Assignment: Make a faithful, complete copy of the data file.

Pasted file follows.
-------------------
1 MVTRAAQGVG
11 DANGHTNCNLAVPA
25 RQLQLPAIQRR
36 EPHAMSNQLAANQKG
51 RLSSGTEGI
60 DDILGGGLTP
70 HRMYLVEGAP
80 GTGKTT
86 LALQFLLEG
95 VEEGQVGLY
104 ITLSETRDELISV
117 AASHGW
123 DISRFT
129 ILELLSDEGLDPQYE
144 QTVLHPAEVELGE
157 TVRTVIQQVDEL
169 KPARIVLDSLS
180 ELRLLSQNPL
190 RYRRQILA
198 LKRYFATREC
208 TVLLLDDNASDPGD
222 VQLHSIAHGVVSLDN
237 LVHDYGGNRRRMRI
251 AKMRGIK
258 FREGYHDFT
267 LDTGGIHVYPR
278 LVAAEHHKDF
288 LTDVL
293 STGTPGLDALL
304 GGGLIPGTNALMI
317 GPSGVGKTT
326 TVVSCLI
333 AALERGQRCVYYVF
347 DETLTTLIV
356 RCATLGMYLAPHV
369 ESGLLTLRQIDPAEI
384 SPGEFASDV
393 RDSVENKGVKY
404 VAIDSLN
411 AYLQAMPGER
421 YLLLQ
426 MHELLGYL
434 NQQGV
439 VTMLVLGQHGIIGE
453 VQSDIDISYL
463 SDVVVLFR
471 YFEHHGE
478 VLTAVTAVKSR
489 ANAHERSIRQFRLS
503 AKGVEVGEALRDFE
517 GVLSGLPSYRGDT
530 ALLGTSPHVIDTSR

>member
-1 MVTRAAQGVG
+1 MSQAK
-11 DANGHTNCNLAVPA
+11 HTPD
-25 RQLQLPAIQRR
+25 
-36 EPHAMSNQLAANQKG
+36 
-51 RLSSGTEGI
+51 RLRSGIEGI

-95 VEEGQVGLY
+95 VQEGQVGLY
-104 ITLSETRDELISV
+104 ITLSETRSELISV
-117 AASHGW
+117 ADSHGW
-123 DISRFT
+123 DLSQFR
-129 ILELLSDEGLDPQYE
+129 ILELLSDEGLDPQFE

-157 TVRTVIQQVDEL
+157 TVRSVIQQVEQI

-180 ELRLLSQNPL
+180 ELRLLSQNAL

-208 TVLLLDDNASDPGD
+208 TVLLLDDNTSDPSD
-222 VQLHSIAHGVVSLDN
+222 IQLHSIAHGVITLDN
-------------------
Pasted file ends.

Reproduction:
1 MVTRAAQGVG
11 DANGHTNCNLAVPA
25 RQLQLPAIQRR
36 EPHAMSNQLAANQKG
51 RLSSGTEGI
60 DDILGGGLTP
70 HRMYLVEGAP
80 GTGKTT
86 LALQFLLEG
95 VEEGQVGLY
104 ITLSETRDELISV
117 AASHGW
123 DISRFT
129 ILELLSDEGLDPQYE
144 QTVLHPAEVELGE
157 TVRTVIQQVDEL
169 KPARIVLDSLS
180 ELRLLSQNPL
190 RYRRQILA
198 LKRYFATREC
208 TVLLLDDNASDPGD
222 VQLHSIAHGVVSLDN
237 LVHDYGGNRRRMRI
251 AKMRGIK
258 FREGYHDFT
267 LDTGGIHVYPR
278 LVAAEHHKDF
288 LTDVL
293 STGTPGLDALL
304 GGGLIPGTNALMI
317 GPSGVGKTT
326 TVVSCLI
333 AALERGQRCVYYVF
347 DETLTTLIV
356 RCATLGMYLAPHV
369 ESGLLTLRQIDPAEI
384 SPGEFASDV
393 RDSVENKGVKY
404 VAIDSLN
411 AYLQAMPGER
421 YLLLQ
426 MHELLGYL
434 NQQGV
439 VTMLVLGQHGIIGE
453 VQSDIDISYL
463 SDVVVLFR
471 YFEHHGE
478 VLTAVTAVKSR
489 ANAHERSIRQFRLS
503 AKGVEVGEALRDFE
517 GVLSGLPSYRGDT
530 ALLGTSPHVIDTSR

>member
-1 MVTRAAQGVG
+1 MSQAK
-11 DANGHTNCNLAVPA
+11 HTPD
-25 RQLQLPAIQRR
+25 
-36 EPHAMSNQLAANQKG
+36 
-51 RLSSGTEGI
+51 RLRSGIEGI

-95 VEEGQVGLY
+95 VQEGQVGLY
-104 ITLSETRDELISV
+104 ITLSETRSELISV
-117 AASHGW
+117 ADSHGW
-123 DISRFT
+123 DLSQFR
-129 ILELLSDEGLDPQYE
+129 ILELLSDEGLDPQFE

-157 TVRTVIQQVDEL
+157 TVRSVIQQVEQI

-180 ELRLLSQNPL
+180 ELRLLSQNAL

-208 TVLLLDDNASDPGD
+208 TVLLLDDNTSDPSD
-222 VQLHSIAHGVVSLDN
+222 IQLHSIAHGVITLDN